When going through a divorce, one of the biggest concerns is the availability of money. Many individuals are concerned that their spouse may drain their joint bank account, or fail to pay the usual household expense, leaving the other spouse to attempt to account for the bills. Therefore, a common question that arises is when is it appropriate to withdraw funds from a joint bank account. This question is layered and should be discussed in depth with your Orlando Divorce Attorney on a case by case basis.
One of the first items to discuss is the classification of the bank account in question. In Florida, property is divided into marital and separate property. Marital property, generally defined, are any items acquired during the marriage. While separate property is of the type that a spouse obtained prior to marriage and kept separate. Marital property is subject to equitable distribution between the parties. Therefore, if your bank account is joint, or was opened during the marriage, has been commingled with separate and marital funds, or has been used to regularly pay marital expenses; it will be deemed as marital property and you and your spouse both have rights to the funds within this account.
If the account is marital property, you are likely entitled to 50% of it, although this is not the case in every divorce. This is why removing money from the account can become complicated, as you may take out more than you are entitled to in your final judgment of divorce. However, if you do need to remove money from the account, it is prudent to remove the money and keep a detailed and accurate accounting of how the money is used. With a detailed account record, you will be able to show the court, exactly what the money removed was used for such as household items, bills, and other necessities. However, if you remove money from a joint account and frivolously spend, you may face penalties before the court for dissipation of marital assets.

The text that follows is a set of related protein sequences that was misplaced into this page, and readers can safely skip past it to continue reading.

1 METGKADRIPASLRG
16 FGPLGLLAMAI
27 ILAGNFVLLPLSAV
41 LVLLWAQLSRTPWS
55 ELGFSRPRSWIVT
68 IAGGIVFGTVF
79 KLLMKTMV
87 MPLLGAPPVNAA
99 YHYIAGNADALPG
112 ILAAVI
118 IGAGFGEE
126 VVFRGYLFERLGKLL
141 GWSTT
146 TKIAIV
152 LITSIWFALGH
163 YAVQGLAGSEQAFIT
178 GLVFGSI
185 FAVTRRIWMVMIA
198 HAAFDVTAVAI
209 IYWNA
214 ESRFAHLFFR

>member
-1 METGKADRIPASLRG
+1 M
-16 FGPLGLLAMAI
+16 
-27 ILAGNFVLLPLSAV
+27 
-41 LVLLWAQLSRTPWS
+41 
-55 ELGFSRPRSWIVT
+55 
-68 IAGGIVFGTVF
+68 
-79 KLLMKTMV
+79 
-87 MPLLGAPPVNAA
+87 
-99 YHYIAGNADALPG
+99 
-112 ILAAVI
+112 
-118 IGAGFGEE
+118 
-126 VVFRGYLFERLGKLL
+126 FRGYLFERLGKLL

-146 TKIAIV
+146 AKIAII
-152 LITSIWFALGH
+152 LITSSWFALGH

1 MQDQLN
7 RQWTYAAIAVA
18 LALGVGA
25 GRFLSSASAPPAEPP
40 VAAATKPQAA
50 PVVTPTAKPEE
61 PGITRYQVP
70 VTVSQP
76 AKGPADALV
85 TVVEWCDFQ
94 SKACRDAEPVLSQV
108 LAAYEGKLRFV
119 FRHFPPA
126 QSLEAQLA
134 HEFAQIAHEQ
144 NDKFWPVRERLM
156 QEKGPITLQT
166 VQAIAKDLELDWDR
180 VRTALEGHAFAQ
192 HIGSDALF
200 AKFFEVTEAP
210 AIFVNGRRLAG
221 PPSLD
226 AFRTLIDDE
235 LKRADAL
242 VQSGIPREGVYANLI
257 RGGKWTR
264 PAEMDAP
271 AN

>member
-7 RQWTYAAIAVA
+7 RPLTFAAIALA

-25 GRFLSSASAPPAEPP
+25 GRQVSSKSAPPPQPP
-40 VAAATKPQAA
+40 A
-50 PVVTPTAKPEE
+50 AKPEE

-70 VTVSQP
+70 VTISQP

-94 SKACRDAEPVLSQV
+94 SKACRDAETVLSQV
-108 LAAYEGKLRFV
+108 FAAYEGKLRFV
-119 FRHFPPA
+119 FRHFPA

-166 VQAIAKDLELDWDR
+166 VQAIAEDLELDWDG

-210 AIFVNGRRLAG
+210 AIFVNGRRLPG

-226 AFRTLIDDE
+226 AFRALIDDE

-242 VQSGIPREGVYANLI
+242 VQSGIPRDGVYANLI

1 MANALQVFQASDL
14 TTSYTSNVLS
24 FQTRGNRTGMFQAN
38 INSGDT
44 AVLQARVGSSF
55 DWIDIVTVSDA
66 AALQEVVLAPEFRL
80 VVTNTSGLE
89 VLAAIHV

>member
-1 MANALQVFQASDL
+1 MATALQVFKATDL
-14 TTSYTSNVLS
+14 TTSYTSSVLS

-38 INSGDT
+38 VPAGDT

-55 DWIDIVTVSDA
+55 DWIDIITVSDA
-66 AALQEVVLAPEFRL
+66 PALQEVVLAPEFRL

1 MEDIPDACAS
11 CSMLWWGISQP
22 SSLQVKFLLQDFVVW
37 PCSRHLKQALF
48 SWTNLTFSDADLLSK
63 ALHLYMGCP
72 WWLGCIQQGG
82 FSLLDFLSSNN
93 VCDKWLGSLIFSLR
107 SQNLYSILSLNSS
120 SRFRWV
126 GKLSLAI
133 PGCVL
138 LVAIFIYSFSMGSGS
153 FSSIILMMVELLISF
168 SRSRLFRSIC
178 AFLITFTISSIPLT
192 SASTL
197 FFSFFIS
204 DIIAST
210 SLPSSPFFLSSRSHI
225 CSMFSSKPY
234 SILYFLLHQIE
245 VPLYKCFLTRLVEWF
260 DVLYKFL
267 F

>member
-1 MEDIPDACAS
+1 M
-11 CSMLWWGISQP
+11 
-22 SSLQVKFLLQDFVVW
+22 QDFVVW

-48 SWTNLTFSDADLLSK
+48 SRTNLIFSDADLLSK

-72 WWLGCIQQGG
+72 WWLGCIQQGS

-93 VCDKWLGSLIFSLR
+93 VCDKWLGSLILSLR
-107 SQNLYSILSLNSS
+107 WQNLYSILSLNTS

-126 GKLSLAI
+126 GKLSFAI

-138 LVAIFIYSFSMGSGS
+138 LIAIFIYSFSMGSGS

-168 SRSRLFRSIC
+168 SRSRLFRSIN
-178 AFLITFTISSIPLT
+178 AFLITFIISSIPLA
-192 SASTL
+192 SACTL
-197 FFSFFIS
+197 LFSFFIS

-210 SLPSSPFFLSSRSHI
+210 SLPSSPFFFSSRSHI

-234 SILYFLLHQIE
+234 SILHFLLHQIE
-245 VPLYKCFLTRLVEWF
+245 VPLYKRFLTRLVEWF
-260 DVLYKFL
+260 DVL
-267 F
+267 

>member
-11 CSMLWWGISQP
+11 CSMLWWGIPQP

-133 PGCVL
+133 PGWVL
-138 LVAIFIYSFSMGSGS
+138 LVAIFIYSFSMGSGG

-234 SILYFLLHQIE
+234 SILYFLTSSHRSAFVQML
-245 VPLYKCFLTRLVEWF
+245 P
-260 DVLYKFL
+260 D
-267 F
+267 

In contrast, if you are fearful that your spouse may drain the funds in your joint account, court action may be taken in an attempt to prevent such action. First, in many Florida jurisdictions, upon filing a Petition for Dissolution of Marriage, the court will return a Standing Family Law Pretrial Order. Generally, this order requires the parties to keep all property, present insurance, or housing arrangements status quo, until a court can make a ruling. Many of these pre trial orders, contain language specifically relating to joint bank accounts, prohibiting parties from withdrawing any funds other than to pay the regular household expenses as they come due. If there is no Standing Family Law Pretrial Order, your Orlando Divorce Attorney may file a Motion for Temporary Relief to be heard before the court to ensure financial payments are made by the spouse and even request temporary alimony if necessary.
Your Orlando Divorce Attorney will be able to provide guidance on the financial complexities of your situation and determine the best course of action, as well as file the necessary documents with the court to protect your financial security. Contact us today to discuss your unique divorce proceedings.
Speaking to an attorney at our Orlando office is free of charge, and we accept calls 24 hours a day, 7 days a week. Contact us at 407-512-0887 or complete an online contact form to get in touch with a member of our team today.